This disease is met with chiefly in horses, but is occasionally communicated to man. The name Farcy is sometimes given to the disease when the skin and lymphatic system are specially engaged.


The disease has been shown by Loffler and Schiitz to depend on a bacillus which resembles the tubercle bacillus in form, but does not contain spores and requires different methods of staining. (See in section on Bacteriology).

Character Of Lesion

The disease in horses manifests itself first in the formation of swellings of the mucous membrane or skin, consisting of granulation tissue. The nasal mucous membrane is generally first attacked, and there is either a diffuse infiltration of it or else a more localized series of swellings like those of lupus. From this seat the disease spreads to neighbouring lymphatic glands, also along the mucous membrane to the lungs and intestinal tract. The skin also becomes the seat of lesions.

The granulation tissue here, even more than in the other infective tumours, tends to break down, so that, as a rule, ulcers soon form, which present a great tendency to spread. These ulcers arise by what is virtually a suppurative process, and if the tumours are situated deep in the skin or mucous membrane there may be actual abscesses, which, by bursting, form ulcers. If the ulcers heal, cicatrices are formed in the usual way.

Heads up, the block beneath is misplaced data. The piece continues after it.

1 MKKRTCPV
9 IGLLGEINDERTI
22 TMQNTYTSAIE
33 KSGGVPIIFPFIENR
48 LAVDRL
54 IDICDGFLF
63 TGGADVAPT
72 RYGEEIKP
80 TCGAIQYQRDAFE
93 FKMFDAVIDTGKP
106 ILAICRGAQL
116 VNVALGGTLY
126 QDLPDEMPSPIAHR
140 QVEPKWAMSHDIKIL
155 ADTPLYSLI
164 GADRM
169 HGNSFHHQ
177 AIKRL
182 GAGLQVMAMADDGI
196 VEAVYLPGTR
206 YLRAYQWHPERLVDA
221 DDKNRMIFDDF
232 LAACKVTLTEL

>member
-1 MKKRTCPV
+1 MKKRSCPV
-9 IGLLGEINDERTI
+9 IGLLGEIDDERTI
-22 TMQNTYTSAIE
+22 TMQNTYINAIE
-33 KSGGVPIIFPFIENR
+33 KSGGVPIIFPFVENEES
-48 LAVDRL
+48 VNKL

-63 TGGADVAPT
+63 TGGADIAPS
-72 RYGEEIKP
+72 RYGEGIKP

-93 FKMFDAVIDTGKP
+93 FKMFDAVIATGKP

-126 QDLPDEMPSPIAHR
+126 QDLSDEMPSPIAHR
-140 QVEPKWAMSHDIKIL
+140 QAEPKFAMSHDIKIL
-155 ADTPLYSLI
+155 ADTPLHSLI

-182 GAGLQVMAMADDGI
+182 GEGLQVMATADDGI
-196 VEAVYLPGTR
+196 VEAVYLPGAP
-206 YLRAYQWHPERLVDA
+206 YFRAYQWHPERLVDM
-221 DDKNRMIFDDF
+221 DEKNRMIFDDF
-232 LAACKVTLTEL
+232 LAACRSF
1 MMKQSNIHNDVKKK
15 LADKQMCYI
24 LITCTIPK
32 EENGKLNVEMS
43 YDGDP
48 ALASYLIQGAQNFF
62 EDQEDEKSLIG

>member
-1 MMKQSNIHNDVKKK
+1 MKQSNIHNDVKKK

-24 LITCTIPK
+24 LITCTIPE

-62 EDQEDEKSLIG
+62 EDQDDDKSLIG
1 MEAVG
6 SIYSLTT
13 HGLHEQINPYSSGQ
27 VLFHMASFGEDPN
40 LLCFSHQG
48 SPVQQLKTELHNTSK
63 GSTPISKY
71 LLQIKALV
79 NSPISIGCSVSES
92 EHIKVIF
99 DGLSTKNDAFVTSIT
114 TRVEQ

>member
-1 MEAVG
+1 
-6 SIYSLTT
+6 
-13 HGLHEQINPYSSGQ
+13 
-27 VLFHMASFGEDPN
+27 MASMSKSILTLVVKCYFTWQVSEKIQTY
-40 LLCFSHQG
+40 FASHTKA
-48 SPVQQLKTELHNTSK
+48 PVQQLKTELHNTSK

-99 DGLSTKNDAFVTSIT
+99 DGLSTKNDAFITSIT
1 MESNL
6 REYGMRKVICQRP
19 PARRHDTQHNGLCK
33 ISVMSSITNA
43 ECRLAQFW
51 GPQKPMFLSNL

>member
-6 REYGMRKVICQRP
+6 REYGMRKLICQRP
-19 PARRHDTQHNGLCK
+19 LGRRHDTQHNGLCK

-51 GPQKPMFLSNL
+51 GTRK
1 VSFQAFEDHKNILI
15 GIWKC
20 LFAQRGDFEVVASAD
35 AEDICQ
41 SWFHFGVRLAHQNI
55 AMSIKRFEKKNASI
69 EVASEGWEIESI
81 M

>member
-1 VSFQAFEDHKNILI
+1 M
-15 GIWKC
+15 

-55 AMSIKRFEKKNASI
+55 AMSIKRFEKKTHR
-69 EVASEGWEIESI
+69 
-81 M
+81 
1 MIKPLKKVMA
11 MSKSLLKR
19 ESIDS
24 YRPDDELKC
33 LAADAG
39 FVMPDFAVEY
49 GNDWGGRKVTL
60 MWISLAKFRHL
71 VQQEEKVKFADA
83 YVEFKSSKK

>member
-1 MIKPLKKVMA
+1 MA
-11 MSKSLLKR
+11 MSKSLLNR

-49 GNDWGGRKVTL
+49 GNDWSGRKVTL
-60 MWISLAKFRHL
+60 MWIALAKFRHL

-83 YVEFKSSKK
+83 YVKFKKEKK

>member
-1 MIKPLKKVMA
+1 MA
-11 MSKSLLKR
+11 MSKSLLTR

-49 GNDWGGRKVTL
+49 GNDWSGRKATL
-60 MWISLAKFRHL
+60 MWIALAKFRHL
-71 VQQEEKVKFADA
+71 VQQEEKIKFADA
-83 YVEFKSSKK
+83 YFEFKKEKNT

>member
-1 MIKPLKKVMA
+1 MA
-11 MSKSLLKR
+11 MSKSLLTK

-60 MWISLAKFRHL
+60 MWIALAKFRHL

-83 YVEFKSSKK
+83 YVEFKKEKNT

The manifestations in internal parts are largely inflammatory in character. The lymphatic glands of the neck are the seat of inflammatory swelling. In the lungs there are nodules either consisting of granulation tissue with caseous central parts, or more distinctly pueumonic. There are also in the mucous membrane of the intestinal canal nodules which are sometimes solid, at other times breaking down into pus.

The above description applies to the acute cases, which are the commoner, but the disease is sometimes chronic in its course. Chronic cases have usually the nodules in the skin, and there are secondary tumours in the muscles, etc.

In man, -glanders, which occurs occasionally in persons engaged about horses, is usually an acute, rapidly fatal disease. There are nodules and ulcers in the mucous membranes and the skin, and frequently phlegmonous inflammation of the skin with abscesses among the muscles, etc. In fact, in man the disease takes the in-flammatory character more distinctly than in the horse. We may have in man also nodules, ulcers, and abscesses in internal organs. Sometimes the abscesses in the lungs, kidneys, etc., cause the disease to resemble pyaemia. At other times the juices from the ulcers in the nose or mouth being inhaled, may give rise to lesions like those of phthisis pulmonalis.

Chronic glanders in man is characterized by ulcers in the mucous membranes of fauces, bronchi, etc., and in the skin. There may be caseating nodules in internal organs.


Virchow, Geschwiilste, vol. ii.; Bollinger, Ziemssen's Handb., vol. iii.; Loffler und Schutz, Deutsche med. Wochenschr., Dec. 1882.